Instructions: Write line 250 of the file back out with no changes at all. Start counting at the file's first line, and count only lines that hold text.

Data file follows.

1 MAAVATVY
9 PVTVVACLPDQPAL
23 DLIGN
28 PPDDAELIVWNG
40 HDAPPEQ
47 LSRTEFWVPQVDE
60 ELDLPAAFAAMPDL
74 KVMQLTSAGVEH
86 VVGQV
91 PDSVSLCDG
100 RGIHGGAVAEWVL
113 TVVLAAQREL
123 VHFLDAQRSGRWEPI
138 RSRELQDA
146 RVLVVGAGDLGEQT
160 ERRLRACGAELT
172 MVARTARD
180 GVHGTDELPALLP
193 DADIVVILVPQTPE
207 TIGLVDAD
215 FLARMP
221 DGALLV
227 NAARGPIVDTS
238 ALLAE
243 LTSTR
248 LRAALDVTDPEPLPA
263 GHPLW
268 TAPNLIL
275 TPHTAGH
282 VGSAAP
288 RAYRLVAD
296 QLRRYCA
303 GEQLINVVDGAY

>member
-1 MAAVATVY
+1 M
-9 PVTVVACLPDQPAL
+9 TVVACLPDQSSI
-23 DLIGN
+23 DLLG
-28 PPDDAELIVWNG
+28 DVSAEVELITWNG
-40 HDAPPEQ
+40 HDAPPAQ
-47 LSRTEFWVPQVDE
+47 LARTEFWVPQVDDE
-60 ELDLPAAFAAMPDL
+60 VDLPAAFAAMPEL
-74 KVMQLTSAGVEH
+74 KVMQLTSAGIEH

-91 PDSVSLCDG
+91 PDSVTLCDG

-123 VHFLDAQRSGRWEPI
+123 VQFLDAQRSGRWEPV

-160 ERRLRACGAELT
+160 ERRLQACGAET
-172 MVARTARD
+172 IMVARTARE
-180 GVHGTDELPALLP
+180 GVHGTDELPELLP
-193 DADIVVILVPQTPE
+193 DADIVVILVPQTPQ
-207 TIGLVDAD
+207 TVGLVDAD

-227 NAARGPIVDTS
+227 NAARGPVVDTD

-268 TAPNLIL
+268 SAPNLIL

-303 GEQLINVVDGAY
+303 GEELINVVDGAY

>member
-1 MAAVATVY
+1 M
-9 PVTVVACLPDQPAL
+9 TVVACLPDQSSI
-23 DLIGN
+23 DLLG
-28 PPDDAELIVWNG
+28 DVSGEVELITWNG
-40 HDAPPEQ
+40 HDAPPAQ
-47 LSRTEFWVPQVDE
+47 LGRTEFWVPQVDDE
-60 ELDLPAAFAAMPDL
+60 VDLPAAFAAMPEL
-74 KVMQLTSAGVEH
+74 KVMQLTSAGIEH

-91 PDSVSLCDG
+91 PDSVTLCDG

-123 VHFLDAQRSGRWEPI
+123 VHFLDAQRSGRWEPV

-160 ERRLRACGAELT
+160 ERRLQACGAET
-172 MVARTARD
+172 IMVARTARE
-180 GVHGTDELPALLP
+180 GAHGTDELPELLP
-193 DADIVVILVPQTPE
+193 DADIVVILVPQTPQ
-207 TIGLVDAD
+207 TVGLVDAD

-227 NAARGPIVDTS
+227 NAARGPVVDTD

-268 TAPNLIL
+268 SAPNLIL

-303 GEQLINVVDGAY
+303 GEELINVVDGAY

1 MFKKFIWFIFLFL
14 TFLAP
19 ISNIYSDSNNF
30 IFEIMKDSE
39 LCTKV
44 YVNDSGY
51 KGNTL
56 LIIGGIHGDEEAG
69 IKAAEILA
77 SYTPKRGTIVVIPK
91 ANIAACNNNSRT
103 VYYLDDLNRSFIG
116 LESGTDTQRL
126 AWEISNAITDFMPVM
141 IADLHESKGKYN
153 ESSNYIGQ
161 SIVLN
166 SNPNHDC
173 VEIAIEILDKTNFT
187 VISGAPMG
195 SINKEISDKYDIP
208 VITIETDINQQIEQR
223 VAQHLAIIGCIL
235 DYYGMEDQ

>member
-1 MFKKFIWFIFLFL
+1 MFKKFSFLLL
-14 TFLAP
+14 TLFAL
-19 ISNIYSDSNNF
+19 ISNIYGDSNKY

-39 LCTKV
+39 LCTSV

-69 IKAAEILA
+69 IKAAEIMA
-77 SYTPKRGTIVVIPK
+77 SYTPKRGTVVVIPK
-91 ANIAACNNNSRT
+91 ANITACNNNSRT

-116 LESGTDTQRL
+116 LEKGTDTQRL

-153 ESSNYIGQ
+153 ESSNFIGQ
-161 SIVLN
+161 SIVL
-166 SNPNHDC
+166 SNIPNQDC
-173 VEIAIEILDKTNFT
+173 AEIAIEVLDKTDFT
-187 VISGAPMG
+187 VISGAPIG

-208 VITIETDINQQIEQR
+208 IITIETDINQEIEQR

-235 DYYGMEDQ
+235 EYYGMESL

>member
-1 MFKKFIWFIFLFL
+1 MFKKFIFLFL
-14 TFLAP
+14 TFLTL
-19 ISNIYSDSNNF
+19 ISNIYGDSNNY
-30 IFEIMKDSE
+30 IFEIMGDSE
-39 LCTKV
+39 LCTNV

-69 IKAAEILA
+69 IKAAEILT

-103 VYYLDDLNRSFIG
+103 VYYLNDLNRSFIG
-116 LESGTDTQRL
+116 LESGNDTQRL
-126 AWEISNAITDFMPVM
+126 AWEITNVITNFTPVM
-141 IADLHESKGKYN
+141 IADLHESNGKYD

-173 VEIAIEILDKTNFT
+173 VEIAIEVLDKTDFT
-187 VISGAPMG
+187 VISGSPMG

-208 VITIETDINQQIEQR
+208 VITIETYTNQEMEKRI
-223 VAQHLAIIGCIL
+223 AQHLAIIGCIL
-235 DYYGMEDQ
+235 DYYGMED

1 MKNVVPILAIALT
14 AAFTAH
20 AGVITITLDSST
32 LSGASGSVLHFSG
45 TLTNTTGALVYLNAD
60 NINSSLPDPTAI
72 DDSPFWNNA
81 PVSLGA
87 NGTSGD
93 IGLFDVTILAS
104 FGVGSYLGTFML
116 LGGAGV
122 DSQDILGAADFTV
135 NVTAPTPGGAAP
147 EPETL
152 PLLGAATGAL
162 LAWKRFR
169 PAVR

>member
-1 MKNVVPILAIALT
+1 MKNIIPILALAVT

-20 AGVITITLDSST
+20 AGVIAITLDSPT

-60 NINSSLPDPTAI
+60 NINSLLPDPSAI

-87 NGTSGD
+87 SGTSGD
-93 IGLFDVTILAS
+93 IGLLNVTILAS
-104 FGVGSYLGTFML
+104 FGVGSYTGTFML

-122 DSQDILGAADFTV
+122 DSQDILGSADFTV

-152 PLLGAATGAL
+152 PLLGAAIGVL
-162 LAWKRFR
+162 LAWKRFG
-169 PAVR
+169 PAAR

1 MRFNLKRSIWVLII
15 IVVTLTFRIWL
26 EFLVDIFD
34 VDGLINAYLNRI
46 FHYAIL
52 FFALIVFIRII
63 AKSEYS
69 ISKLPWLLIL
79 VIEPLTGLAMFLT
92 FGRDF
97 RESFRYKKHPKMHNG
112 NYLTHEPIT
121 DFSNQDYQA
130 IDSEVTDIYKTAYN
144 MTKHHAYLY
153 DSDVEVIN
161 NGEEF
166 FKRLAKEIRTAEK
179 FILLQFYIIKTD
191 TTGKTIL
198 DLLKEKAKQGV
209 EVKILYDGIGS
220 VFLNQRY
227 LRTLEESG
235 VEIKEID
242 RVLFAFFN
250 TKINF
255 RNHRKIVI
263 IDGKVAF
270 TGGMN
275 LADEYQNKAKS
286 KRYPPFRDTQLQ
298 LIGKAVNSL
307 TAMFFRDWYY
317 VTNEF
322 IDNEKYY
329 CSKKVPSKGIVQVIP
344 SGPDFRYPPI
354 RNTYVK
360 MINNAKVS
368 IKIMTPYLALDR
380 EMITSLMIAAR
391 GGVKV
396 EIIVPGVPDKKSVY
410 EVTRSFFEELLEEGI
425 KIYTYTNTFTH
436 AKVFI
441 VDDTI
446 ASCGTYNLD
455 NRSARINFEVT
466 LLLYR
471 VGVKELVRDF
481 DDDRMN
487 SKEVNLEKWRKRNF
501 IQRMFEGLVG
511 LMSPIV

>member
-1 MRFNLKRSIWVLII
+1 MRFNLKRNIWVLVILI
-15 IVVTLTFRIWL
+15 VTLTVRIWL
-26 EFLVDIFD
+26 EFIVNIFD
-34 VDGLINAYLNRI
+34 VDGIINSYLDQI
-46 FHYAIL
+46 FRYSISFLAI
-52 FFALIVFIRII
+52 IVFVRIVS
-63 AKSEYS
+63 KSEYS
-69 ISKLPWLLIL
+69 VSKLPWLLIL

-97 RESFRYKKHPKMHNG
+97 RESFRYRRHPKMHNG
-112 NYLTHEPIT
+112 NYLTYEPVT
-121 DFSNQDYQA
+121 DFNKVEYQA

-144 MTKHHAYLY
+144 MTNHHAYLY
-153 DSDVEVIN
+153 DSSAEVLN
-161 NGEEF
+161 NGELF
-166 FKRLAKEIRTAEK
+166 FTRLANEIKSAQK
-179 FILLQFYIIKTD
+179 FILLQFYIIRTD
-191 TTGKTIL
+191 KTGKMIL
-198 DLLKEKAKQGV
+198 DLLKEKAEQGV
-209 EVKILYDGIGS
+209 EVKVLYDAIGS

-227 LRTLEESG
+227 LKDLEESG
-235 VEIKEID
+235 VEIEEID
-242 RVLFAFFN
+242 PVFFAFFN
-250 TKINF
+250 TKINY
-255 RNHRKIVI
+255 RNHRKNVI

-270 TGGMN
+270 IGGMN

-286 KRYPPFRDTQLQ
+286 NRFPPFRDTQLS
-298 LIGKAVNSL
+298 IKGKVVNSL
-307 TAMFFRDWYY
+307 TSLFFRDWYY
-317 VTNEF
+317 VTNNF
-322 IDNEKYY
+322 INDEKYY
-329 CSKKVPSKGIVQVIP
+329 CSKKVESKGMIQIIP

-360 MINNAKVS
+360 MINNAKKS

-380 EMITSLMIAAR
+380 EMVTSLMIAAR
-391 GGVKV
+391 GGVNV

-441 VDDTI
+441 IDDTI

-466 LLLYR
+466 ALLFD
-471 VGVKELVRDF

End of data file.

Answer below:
166 FKRLAKEIRTAEK